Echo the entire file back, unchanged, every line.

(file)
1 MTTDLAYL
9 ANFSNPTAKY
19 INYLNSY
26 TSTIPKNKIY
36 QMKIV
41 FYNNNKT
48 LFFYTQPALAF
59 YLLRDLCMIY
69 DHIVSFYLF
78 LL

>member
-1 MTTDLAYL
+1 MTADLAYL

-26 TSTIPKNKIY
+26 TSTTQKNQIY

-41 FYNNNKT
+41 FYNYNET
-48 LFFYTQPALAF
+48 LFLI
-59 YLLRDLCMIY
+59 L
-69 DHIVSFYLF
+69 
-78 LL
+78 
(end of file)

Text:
1 MTTDLAYL
9 ANFSNPTAKY
19 INYLNSY
26 TSTIPKNKIY
36 QMKIV
41 FYNNNKT
48 LFFYTQPALAF
59 YLLRDLCMIY
69 DHIVSFYLF
78 LL

>member
-1 MTTDLAYL
+1 MTADLAYL

-26 TSTIPKNKIY
+26 TSTTQKNQIY

-41 FYNNNKT
+41 FYNYNET
-48 LFFYTQPALAF
+48 LFLI
-59 YLLRDLCMIY
+59 L
-69 DHIVSFYLF
+69 
-78 LL
+78 